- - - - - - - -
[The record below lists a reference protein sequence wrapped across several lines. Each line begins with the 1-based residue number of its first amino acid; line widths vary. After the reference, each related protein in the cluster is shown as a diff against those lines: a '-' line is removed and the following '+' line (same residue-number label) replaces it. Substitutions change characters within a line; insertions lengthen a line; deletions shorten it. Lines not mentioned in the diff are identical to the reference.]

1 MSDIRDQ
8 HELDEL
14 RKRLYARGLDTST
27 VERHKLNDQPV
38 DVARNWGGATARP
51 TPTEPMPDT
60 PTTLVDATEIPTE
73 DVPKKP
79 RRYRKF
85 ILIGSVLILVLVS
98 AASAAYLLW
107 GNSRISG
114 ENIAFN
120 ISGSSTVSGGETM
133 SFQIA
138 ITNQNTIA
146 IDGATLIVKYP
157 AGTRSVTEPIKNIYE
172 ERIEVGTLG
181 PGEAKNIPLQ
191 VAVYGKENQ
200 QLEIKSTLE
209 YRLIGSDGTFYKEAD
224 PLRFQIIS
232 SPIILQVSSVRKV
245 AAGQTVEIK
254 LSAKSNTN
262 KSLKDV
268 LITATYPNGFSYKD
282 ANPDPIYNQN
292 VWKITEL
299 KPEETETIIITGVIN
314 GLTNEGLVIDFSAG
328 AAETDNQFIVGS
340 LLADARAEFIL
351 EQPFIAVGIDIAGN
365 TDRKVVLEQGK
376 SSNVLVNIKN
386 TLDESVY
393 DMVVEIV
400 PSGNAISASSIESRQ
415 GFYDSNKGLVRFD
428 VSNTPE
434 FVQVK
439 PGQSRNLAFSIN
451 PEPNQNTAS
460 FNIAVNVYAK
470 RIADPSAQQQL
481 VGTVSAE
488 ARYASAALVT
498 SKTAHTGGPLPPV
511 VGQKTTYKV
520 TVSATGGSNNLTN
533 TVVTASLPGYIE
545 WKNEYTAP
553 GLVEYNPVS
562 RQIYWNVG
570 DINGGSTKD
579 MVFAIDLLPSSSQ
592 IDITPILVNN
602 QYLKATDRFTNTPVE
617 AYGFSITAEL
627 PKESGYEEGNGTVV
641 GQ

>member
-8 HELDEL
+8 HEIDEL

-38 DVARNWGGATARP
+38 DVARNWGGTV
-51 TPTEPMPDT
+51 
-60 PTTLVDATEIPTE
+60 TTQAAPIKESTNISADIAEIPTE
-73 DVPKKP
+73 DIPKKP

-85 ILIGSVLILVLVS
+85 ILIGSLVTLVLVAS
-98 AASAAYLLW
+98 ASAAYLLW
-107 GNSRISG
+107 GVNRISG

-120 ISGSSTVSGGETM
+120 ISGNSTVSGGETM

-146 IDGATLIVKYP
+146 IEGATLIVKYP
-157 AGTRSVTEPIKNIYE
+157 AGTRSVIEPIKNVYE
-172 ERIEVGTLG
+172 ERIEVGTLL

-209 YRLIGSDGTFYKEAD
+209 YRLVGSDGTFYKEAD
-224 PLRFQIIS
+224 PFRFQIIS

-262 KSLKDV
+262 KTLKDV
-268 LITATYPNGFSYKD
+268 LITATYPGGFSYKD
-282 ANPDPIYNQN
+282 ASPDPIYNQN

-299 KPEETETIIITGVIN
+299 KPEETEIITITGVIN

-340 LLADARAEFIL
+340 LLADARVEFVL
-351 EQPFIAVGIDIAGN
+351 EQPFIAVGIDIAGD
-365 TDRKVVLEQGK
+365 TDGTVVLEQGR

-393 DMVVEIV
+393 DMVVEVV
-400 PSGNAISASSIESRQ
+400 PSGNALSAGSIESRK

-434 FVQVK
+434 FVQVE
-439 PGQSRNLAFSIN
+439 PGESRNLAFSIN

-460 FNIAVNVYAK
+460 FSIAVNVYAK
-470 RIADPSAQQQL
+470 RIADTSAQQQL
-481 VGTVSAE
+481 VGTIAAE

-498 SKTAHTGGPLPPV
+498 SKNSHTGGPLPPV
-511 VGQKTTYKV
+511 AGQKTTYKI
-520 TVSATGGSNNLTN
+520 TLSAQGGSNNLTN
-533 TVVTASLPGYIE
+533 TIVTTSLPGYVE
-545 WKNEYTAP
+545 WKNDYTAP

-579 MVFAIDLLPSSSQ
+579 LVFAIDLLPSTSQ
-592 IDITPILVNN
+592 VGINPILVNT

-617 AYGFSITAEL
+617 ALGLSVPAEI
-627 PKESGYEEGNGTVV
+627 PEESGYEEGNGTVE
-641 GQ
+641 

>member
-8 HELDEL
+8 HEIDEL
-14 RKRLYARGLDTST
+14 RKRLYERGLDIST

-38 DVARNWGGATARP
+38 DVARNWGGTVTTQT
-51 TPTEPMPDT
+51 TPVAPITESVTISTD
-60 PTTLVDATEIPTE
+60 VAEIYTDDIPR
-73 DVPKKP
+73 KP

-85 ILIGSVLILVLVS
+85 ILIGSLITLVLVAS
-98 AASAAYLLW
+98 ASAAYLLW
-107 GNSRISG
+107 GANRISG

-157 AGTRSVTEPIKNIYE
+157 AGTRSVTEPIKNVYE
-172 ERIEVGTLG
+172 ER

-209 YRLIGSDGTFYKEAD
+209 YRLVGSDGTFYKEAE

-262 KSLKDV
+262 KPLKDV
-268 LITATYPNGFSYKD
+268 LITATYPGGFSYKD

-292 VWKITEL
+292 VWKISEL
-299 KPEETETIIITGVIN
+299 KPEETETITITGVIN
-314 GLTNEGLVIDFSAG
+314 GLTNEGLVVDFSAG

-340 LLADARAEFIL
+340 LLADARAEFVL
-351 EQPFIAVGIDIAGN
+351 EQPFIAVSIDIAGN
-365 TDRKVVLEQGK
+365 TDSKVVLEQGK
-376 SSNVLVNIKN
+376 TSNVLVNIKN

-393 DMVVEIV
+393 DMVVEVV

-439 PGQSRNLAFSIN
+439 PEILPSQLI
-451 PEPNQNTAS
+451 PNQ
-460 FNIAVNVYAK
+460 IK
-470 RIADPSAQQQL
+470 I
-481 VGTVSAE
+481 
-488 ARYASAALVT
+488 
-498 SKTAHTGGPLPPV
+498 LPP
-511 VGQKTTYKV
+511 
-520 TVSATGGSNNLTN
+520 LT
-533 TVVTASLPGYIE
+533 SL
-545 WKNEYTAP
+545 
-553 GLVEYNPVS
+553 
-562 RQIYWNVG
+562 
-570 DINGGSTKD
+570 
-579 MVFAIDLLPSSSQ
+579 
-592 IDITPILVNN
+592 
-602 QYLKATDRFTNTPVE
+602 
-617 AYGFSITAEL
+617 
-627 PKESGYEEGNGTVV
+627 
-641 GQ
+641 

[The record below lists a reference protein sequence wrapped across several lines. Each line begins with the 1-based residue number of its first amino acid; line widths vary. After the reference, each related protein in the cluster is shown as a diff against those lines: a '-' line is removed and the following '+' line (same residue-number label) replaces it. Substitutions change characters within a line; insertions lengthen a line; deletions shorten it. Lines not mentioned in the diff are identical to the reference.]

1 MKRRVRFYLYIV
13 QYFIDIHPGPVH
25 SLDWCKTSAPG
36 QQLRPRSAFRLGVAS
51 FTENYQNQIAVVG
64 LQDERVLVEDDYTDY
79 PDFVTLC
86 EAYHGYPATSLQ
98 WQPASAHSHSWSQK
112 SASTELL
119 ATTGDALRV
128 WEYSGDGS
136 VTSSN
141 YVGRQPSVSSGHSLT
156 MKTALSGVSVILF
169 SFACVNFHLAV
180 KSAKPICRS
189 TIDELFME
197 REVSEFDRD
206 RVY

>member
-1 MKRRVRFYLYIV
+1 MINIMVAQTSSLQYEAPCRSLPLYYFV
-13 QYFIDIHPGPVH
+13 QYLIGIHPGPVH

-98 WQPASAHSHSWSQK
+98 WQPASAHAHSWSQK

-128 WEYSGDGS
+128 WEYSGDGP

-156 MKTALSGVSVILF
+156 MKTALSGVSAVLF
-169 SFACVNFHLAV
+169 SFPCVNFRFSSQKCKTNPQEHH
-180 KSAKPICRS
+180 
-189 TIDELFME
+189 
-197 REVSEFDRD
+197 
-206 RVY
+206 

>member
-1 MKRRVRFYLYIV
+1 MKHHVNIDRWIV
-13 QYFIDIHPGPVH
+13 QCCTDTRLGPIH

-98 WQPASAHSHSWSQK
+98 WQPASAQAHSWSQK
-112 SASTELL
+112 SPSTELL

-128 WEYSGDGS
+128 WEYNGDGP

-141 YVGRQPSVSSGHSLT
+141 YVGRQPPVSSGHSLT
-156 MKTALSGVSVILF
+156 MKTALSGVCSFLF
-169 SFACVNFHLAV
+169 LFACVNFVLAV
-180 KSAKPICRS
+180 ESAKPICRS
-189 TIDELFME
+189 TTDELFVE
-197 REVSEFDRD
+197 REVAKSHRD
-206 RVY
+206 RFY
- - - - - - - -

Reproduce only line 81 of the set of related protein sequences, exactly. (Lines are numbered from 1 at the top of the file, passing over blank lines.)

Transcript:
-107 GNSRISG